New Member Introduction - Where do I start?

Hey, everyone! I’m Ethan, and I’m looking to build a printer. I am interested in the Eustathios design.

I’ve been chatting with folks in the Sublime Layers slack, and one of them sent me over here.

I’m having trouble navigating the forum. Where should I start?

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Welcome! I think you just started! But beyond that, start with the category sticky/pinned post:

In that post, you’ll see a link to the github repo with the build information for Eustathios.

@Eclsnowman designed Eustathios, based on the designs he references in the github page.

What questions do you have?

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Hello and welcome to the group. The HercuLien and Eustathios designs are one of many availble out there. Being the designer of a few I am partial to mine… but know there are many to choose from. As a starting point, do you currently have a printer? If not then I think starting with a HercuLien or Eustathios might be a bit ambitious for a first build. I only say this because there are multiple printed parts needed in both designs. My recommendation is usually to get a well supported printer to get your feet wet. Then branch out into the world of self sourced printers. For example and Ender3 is a good starting point since there are several times per year they can be had for $179 or less. They are imperfect printers… but the value for the money is truly unmatched, and the community around them is very full featured. From there you have the tool to build any number of self sourced printers which you can print, or modify with your own iterations. My favorite part of the Eustathios and HercuLien files release was all the people that took the design and ran with it to make exceptional upgrades and modifications.

Welcome to the group, and let me know how we can assist you in your journey.


Thanks, Michael and Eric.

I am attracted to the HercuLien design’s Z axis system – it seems very stable, though possibly too well constrained for a smaller build.

I am also considering a Delta printer for my first build. The DC42 Kossel build looks like a pretty stable frame design, and it seems reasonable from a cost perspective.

I do not have a printer at the moment. I do have a milling machine, a drill press, and a small cnc mill. I could likely use a friend’s printer to make parts as well.

I enjoy building complex projects more than I do operating them, so I would rather build from scratch than build a kit, and I would rather build a kit than buy a printer – even an expensive one. I am looking for a design that can do very fine layers, print about a 10 to 12 inch cube, and work reliably with high temperature, exotic, and flexible materials. ABS is a requirement, Acetal, Nylon, and Polycarbonate would be nice. I will probably need to enclose and vent the printer.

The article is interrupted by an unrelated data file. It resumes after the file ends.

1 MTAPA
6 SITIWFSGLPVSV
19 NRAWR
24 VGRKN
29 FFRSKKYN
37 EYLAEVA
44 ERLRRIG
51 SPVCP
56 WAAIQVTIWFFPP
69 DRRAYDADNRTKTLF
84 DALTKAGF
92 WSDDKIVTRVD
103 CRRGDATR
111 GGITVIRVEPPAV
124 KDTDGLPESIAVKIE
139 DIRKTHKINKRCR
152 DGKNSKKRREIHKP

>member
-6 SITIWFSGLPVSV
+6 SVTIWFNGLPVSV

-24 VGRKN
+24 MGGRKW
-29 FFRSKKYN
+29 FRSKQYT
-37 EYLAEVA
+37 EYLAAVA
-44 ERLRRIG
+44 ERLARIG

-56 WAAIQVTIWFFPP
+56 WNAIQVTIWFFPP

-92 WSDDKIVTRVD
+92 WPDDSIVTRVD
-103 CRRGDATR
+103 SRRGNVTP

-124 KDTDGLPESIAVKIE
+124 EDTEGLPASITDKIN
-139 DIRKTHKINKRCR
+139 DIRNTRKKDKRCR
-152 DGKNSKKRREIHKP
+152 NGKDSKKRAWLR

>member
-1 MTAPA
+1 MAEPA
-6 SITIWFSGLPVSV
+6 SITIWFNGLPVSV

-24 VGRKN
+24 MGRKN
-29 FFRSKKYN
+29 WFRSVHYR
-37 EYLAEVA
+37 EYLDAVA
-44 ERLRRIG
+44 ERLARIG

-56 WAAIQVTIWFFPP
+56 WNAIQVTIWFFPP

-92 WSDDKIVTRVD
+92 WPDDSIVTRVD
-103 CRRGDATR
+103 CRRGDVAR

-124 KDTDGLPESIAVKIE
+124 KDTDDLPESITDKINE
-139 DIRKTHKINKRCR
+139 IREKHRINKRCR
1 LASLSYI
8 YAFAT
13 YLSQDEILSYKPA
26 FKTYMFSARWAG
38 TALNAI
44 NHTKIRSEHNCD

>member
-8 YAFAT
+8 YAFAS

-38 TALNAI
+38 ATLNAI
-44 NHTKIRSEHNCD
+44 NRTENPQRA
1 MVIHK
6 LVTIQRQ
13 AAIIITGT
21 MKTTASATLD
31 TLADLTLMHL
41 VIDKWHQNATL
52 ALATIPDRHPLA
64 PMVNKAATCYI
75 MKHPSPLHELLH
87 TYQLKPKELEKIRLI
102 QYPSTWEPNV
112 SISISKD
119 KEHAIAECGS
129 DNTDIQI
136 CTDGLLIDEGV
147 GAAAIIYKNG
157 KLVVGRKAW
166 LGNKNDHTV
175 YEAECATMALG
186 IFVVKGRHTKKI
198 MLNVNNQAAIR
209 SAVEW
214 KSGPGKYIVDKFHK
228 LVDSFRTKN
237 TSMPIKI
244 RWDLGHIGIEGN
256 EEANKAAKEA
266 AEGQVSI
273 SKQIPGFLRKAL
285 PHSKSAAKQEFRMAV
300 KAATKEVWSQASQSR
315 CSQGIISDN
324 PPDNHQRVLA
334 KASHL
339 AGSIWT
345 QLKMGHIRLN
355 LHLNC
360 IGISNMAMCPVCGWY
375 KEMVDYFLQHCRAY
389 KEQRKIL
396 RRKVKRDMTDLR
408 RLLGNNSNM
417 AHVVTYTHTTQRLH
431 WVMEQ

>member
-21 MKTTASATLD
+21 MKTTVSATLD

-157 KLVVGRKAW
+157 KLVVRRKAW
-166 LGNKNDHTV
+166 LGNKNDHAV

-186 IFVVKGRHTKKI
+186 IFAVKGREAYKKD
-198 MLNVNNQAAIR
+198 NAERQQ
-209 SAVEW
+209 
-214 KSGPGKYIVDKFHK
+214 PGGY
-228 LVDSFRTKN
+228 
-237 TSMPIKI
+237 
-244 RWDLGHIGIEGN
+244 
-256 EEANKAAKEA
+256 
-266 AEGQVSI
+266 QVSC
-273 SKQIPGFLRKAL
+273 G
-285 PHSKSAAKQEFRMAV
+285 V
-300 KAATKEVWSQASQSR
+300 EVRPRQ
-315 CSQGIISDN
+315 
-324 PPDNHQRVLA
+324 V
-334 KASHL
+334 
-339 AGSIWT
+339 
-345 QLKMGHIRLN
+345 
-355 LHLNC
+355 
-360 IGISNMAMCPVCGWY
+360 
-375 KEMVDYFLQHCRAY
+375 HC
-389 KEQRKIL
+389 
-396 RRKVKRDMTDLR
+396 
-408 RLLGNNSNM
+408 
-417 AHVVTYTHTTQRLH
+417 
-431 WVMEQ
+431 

What are the issues with mechanical stability in these CoreXY designs?
How difficult is it to do manual bed leveling? Is this as important as the controller’s compensation for bed tilt and warpage?
What are typical build volumes and machine sizes for Eustathios and HercuLien?
Are there any reasons other than build volume, ease of using a direct drive extruder, and enclosability to go with a CoreXY build over a Delta?

Note that Eustathios isn’t a CoreXY, it’s an ultimaker-style XY. CoreXY has long belts multiplying any stretch in the belts by a longer distance. The belts on Eustathios are short.

Software compensation for bad beds leads to ugly parts. You don’t actually have to spend that much to just have a good bed that doesn’t need compensation at all, and if you are spending enough to build from scratch, there’s absolutely no point in cheaping out; the difference between doing it right and doing it wrong will be lost in the noise. I recommend Howard Precision as a source of ALCA 5 cast aluminum plate (also MIC 6, but ALCA 5 is probably a better bed material).

Consider a kinematic mount if you want to put all bed leveling (tramming) questions out of mind. I think TDD overstates the importance of thermal conductivity through mounts because of the limited contact area, but a drop of teflon isn’t really that expensive and you have the machine tools to shape it.

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With that said, I think that any of these designs would be a good starting point. I have about five designs out on GitHub. I might be biased, but I think any of them would be a good fit depending upon what type of parts you want to print and what materials you want to print in. If you’re looking for an enclosed printer then the HercuLien is a good fit though it could be sized down in construction to have a smaller build area if you don’t need the full size. If you’re used to CNC then you know that deflection is a function of the spans to the third power. So making larger printers is non-trivial and issues amplify. for reference I haven’t had to re-level my Hercule printer in over a year and that includes moving it from my office out to the garage. Michael is correct, in my opinion auto bed leveling is compensation for an issue that can be corrected mechanically. It’s good for printers with uneven or warped beds, but if you know you’re starting with a true planer surface on your bed everything else becomes much easier to avoid needing mesh leveling.

My recommendation before starting is always to open the models and rotate it around and get a good scope of what’s involved, and then seeing what materials you already have and what capabilities you have to manufacture the parts, and then finding a good fit based on your abilities and aptitudes.

We’re always here and available to help you with any questions you have during the build or in printer selection. There are no dumb question, only dumb answers. And I’ll try and avoid providing you with any inaccurate or stupid replies :slight_smile: